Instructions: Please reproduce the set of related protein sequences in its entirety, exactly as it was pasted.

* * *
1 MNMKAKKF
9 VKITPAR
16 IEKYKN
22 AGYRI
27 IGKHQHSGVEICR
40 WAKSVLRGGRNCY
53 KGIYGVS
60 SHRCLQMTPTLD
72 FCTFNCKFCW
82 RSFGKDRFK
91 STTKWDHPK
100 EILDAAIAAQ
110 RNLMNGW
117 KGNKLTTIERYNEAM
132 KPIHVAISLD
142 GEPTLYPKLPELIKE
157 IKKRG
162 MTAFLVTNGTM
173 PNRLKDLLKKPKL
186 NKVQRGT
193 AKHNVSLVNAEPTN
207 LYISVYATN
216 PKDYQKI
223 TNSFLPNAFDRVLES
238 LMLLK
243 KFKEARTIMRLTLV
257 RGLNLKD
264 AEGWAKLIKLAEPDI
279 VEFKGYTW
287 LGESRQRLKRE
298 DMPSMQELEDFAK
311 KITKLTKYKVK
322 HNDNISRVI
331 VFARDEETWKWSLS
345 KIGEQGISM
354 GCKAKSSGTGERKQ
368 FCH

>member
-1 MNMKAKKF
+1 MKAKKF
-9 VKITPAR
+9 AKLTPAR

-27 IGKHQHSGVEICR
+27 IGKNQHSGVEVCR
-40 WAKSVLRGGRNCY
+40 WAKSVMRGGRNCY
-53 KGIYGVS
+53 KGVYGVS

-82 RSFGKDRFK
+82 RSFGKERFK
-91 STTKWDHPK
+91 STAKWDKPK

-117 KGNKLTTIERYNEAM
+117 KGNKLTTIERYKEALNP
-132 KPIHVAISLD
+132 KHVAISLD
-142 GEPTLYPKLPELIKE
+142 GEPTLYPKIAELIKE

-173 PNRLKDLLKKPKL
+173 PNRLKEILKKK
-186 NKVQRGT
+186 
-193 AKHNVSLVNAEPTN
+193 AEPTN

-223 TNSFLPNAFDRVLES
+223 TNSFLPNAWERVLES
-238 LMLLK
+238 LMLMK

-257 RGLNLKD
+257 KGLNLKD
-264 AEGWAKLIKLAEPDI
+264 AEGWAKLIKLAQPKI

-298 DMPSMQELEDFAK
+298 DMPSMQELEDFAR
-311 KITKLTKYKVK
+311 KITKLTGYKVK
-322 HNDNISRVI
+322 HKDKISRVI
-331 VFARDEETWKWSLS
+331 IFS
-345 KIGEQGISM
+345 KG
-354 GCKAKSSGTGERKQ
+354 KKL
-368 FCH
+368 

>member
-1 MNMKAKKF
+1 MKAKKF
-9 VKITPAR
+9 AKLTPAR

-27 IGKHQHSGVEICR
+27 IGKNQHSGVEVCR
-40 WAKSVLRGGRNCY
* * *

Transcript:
1 MNMKAKKF
9 VKITPAR
16 IEKYKN
22 AGYRI
27 IGKHQHSGVEICR
40 WAKSVLRGGRNCY
53 KGIYGVS
60 SHRCLQMTPTLD
72 FCTFNCKFCW
82 RSFGKDRFK
91 STTKWDHPK
100 EILDAAIAAQ
110 RNLMNGW
117 KGNKLTTIERYNEAM
132 KPIHVAISLD
142 GEPTLYPKLPELIKE
157 IKKRG
162 MTAFLVTNGTM
173 PNRLKDLLKKPKL
186 NKVQRGT
193 AKHNVSLVNAEPTN
207 LYISVYATN
216 PKDYQKI
223 TNSFLPNAFDRVLES
238 LMLLK
243 KFKEARTIMRLTLV
257 RGLNLKD
264 AEGWAKLIKLAEPDI
279 VEFKGYTW
287 LGESRQRLKRE
298 DMPSMQELEDFAK
311 KITKLTKYKVK
322 HNDNISRVI
331 VFARDEETWKWSLS
345 KIGEQGISM
354 GCKAKSSGTGERKQ
368 FCH

>member
-1 MNMKAKKF
+1 MKAKKF
-9 VKITPAR
+9 AKLTPAR

-27 IGKHQHSGVEICR
+27 IGKNQHSGVEVCR
-40 WAKSVLRGGRNCY
+40 WAKSVMRGGRNCY
-53 KGIYGVS
+53 KGVYGVS

-82 RSFGKDRFK
+82 RSFGKERFK
-91 STTKWDHPK
+91 STAKWDKPK

-117 KGNKLTTIERYNEAM
+117 KGNKLTTIERYKEALNP
-132 KPIHVAISLD
+132 KHVAISLD
-142 GEPTLYPKLPELIKE
+142 GEPTLYPKIAELIKE

-173 PNRLKDLLKKPKL
+173 PNRLKEILKKK
-186 NKVQRGT
+186 
-193 AKHNVSLVNAEPTN
+193 AEPTN

-223 TNSFLPNAFDRVLES
+223 TNSFLPNAWERVLES
-238 LMLLK
+238 LMLMK

-257 RGLNLKD
+257 KGLNLKD
-264 AEGWAKLIKLAEPDI
+264 AEGWAKLIKLAQPKI

-298 DMPSMQELEDFAK
+298 DMPSMQELEDFAR
-311 KITKLTKYKVK
+311 KITKLTGYKVK
-322 HNDNISRVI
+322 HKDKISRVI
-331 VFARDEETWKWSLS
+331 IFS
-345 KIGEQGISM
+345 KG
-354 GCKAKSSGTGERKQ
+354 KKL
-368 FCH
+368 

>member
-1 MNMKAKKF
+1 MKAKKF
-9 VKITPAR
+9 AKLTPAR

-27 IGKHQHSGVEICR
+27 IGKNQHSGVEVCR
-40 WAKSVLRGGRNCY